**Anonymous Comments on Economics Job Market Rumors Traced to Major U.S. Universities**
Anonymous comments with racist, sexist, and abusive messages that have been posted on the Economics Job Market Rumors (EJMR) website for years are now known to have originated from leading U.S. universities, according to recent research. The revelation challenges the assumption that the toxic content on the site was predominantly from online non-economists. The study also raises concerns about privacy, free speech, and online abuse.
**Economists at Top-Tier Universities Linked to Hateful Comments on EJMR**
EJMR, operated by an anonymous individual and not affiliated with any university or institution, has long been criticized for its toxic content. However, the new research reveals that individuals at prestigious universities such as Harvard, Stanford, and the University of Chicago are among the users of the website. The paper, authored by professors from Boston University and Yale School of Management, concludes that the majority of EJMR users are economists working in academia, government, and the private sector.
**Debate Sparks Among Economists Over Privacy, Free Speech, and Online Abuse**
The research findings have ignited a debate among economists on social media regarding issues related to privacy, free speech, and online abuse. Some economists, particularly women who have been targeted on the site, hope that the revelations will prompt investigations by colleges and universities into the hateful postings. However, there are concerns that this research could potentially lead to a “witch hunt” among those who participated in the offensive behavior on the site.
**Impact of Bigoted Content on the Economics Profession**
The offensive content posted on EJMR further exacerbates the challenges already faced by women and nonwhite economists who often feel unwelcome in a field struggling to diversify. This is particularly significant as Black Americans are more likely to earn PhDs in mathematics and other social sciences than in economics. The revelation that such behavior exists within the economics profession reflects negatively on the field as a whole.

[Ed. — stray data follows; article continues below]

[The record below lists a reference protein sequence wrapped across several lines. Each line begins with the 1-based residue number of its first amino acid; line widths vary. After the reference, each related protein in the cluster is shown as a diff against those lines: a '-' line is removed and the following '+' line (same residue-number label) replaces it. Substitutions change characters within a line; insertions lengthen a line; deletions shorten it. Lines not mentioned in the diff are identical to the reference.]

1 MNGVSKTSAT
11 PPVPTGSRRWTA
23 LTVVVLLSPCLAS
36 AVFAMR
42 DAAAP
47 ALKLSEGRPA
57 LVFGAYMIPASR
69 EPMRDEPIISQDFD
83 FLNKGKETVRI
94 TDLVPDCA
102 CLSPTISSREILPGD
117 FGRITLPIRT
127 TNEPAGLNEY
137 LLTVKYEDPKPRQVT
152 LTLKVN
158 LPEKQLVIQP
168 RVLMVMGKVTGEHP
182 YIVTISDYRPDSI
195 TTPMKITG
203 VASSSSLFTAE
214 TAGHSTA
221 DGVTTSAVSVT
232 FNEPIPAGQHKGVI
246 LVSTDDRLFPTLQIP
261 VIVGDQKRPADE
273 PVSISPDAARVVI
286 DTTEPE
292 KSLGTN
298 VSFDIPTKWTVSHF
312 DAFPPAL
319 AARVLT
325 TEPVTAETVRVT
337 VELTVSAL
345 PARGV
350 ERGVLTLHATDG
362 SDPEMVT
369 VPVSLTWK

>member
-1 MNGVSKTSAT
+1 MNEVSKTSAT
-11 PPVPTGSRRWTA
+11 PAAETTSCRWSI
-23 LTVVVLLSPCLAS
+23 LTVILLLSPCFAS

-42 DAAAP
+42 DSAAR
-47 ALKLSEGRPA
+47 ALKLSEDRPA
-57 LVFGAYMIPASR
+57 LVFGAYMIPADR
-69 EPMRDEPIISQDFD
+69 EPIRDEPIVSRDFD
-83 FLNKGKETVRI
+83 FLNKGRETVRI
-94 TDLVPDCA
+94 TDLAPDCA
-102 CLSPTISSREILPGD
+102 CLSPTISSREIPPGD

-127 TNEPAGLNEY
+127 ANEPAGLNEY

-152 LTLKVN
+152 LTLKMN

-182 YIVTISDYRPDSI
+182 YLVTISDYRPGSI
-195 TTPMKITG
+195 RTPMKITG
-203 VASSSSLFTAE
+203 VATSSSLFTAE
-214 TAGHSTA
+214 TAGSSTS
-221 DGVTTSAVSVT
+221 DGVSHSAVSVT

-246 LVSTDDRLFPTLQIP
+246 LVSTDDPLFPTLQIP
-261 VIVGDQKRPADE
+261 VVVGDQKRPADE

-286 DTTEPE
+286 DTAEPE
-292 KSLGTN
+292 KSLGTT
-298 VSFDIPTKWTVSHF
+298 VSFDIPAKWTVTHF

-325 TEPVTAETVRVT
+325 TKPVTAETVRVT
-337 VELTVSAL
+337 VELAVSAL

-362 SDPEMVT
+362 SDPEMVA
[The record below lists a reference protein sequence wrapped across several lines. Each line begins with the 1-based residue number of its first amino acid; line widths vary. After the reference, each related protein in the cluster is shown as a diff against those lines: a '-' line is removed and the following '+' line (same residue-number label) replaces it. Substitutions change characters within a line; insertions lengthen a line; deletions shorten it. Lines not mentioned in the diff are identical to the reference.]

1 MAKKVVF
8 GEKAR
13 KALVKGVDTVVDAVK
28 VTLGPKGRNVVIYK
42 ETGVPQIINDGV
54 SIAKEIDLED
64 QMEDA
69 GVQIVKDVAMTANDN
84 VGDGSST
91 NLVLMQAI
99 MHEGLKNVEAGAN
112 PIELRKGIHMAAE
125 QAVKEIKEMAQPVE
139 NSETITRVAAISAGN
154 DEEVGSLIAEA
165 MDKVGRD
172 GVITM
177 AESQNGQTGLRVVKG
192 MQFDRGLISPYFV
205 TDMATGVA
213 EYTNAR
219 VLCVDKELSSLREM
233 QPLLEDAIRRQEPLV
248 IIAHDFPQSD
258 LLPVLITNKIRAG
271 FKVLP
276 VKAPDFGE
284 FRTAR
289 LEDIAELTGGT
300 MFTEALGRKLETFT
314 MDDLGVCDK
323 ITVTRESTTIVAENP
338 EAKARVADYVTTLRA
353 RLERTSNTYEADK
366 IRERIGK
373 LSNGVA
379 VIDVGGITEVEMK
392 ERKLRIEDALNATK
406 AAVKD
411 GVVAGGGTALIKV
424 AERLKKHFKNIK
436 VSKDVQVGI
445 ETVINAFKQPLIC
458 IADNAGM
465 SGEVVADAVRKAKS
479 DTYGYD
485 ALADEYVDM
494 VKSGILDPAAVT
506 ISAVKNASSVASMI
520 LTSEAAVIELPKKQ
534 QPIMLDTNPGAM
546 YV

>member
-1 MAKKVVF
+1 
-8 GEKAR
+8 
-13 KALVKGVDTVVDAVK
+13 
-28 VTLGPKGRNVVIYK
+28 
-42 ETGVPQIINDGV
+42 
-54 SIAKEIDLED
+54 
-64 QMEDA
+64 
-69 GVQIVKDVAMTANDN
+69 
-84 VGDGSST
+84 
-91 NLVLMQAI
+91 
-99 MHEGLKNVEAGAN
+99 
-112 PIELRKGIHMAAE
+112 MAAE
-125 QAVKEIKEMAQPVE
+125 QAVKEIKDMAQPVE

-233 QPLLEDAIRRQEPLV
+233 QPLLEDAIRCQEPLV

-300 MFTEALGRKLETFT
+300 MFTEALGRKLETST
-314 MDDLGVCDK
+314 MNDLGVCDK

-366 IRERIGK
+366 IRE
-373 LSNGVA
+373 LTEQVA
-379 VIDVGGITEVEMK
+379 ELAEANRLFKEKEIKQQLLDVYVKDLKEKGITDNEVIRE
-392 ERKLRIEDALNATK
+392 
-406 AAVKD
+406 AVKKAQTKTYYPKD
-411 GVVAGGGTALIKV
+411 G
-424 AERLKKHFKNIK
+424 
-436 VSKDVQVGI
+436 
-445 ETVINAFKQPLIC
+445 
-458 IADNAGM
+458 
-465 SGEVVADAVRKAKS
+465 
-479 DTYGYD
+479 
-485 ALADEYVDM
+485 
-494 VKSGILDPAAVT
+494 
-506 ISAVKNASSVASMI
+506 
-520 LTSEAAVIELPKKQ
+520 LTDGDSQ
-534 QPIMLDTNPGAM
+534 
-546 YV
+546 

**Researchers Address Concerns of Privacy and Intentions**
To alleviate concerns about privacy, the researchers emphasize that they do not intend to disclose the identities of individuals involved. The research team used publicly available data to determine the internet addresses associated with more than 7 million posts on EJMR since 2010. Approximately 10% of these posts were classified as “toxic” due to racist and sexist content, including racial slurs and statements promoting gender discrimination.
**Hateful Posts Originate from Top Universities**
The study discovered that about 10% of the posts on EJMR were contributed by users from several hundred universities, including those considered to be the top 25 research institutions. Examples of abusive posts identified by the researchers included statements like, “Things were WAY better when women were focused on rearing children and feeding their husbands” and “The biggest enemies of America are: Blks.”
**Past Criticism and Urgency for Action**
The EJMR site has faced criticism since 2017 when it was highlighted by Alice Wu, an undergraduate student at the University of California, Berkeley, for its sexist nature. Olivier Blanchard, a former chief economist at the International Monetary Fund and emeritus economics professor at MIT, labeled the website a “cesspool” and called for it to “clean its act.” Many victims of the site’s abuse hope that by identifying the universities associated with the hateful posts, steps will be taken to prevent future abuse.
The revelations regarding the source of hateful comments on the Economics Job Market Rumors site have shed light on the involvement of economists from top-tier universities. This has prompted debates among economists about privacy, freedom of speech, and online abuse. Additionally, the offensive content on the site further alienates women and nonwhite economists, already struggling for representation in the field. It is hoped that universities will take action to address this issue and ensure that hate speech does not originate from their own faculty and staff.